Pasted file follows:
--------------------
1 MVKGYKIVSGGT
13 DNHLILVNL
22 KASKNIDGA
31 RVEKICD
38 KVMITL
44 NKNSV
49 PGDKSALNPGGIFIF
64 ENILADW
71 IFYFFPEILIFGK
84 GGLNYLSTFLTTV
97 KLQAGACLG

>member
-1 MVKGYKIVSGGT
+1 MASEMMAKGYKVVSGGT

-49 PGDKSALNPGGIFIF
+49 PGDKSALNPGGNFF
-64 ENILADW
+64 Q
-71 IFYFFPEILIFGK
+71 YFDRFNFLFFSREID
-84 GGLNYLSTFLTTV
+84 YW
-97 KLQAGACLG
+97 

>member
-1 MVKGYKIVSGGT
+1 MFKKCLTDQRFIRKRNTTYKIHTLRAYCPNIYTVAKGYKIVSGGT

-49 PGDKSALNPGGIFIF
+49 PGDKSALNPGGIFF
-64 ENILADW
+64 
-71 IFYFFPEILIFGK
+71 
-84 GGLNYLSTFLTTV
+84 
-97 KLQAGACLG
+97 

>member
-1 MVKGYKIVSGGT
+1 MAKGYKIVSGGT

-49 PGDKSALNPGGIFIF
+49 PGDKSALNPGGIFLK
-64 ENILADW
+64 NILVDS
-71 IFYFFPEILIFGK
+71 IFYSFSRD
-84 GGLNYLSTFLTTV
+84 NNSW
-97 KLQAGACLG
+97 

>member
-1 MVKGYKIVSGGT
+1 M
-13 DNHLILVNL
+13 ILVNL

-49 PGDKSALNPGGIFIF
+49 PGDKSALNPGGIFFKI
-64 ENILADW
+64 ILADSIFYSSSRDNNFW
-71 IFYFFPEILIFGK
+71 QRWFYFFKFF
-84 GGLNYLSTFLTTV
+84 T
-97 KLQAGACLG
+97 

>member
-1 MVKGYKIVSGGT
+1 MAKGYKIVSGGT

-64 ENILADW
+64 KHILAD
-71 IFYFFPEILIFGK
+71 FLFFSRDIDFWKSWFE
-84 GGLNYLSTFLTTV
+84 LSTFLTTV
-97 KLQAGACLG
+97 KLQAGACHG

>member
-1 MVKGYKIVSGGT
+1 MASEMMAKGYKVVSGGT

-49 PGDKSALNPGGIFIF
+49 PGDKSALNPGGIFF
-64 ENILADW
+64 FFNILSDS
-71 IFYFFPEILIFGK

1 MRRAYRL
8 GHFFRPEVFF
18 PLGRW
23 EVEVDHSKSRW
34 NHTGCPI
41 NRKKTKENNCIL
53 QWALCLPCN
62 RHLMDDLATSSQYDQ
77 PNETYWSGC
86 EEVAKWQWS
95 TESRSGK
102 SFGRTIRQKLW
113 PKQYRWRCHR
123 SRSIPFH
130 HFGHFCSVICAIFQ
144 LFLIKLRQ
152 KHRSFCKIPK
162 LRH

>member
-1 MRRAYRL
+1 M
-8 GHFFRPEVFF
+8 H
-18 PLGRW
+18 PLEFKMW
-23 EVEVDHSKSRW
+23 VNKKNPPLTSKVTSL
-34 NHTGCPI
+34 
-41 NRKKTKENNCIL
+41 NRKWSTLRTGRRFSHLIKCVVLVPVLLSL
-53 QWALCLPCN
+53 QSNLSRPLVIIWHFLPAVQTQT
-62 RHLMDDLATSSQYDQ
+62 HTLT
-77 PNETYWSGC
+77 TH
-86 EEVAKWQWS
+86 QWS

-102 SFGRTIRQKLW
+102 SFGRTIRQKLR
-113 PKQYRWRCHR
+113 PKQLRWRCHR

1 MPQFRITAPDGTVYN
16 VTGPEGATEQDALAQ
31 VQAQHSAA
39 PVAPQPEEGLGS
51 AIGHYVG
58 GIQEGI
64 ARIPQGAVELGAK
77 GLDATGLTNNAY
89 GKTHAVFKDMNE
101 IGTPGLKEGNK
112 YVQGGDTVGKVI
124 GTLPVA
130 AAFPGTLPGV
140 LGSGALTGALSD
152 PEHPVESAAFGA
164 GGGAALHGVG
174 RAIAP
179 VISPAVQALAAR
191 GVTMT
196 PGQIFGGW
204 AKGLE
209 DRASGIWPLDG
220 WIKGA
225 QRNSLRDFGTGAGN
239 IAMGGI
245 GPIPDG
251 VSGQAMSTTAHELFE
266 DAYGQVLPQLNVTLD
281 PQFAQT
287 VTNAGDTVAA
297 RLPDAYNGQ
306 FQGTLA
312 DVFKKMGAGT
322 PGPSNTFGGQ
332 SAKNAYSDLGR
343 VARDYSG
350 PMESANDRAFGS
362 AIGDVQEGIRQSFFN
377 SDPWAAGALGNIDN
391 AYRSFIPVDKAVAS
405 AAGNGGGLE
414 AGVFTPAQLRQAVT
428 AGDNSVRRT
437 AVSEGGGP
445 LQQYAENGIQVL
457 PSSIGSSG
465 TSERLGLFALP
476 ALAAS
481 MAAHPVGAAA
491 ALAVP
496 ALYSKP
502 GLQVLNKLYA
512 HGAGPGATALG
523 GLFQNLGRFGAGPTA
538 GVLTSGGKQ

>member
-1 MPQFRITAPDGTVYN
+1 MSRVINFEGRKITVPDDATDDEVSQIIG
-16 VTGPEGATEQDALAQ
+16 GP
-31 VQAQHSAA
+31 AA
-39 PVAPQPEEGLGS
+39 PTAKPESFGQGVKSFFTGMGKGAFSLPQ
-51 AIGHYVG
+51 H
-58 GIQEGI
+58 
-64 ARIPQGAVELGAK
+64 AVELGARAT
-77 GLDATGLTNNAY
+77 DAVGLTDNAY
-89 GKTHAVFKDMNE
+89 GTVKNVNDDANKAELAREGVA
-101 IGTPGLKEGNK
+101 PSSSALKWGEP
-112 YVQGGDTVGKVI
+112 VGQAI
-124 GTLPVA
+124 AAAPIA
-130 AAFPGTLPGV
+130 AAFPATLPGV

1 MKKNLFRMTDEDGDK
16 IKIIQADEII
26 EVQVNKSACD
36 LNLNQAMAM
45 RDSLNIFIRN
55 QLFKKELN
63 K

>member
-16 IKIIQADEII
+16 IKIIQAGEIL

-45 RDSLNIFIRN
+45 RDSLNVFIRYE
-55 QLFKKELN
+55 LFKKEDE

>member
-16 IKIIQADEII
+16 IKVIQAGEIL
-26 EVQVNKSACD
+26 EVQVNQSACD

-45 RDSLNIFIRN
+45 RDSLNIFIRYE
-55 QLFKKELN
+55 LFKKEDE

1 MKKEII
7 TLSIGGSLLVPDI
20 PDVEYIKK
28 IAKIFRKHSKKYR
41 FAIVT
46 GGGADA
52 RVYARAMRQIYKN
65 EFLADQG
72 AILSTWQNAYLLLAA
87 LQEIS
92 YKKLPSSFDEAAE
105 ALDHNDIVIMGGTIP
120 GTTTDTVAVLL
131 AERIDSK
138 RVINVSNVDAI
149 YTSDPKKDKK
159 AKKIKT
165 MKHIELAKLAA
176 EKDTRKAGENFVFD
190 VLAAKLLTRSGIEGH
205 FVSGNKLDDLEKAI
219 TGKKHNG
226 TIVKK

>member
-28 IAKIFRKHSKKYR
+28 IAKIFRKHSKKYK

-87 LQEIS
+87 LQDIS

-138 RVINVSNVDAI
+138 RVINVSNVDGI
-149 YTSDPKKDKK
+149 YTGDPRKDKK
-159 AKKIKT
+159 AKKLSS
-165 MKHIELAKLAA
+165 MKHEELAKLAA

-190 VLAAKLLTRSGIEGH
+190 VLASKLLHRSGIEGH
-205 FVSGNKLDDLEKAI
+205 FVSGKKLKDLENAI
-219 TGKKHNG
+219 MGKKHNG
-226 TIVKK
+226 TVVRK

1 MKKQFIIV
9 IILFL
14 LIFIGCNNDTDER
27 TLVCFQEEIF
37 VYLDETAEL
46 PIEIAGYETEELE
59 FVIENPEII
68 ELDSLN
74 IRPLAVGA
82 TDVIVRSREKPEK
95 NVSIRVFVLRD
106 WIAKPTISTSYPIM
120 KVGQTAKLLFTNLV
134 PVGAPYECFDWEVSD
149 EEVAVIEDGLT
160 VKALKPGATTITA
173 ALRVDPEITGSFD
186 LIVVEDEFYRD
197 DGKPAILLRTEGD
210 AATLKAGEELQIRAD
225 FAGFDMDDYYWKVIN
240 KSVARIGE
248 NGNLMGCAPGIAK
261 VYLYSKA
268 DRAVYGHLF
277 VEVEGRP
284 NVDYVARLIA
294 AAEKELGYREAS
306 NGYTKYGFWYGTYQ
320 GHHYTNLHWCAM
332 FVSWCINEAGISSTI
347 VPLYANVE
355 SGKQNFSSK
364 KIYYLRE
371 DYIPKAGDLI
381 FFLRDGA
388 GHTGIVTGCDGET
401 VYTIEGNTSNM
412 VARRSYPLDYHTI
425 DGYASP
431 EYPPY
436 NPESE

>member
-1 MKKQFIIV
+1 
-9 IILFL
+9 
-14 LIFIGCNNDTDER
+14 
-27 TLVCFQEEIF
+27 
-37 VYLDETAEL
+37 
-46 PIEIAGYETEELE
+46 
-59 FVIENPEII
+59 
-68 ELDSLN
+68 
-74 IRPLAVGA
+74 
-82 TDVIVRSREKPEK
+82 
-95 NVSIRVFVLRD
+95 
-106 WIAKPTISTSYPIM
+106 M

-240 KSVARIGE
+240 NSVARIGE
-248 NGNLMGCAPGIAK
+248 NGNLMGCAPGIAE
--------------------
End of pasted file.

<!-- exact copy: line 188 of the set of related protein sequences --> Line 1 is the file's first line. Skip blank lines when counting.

-31 VQAQHSAA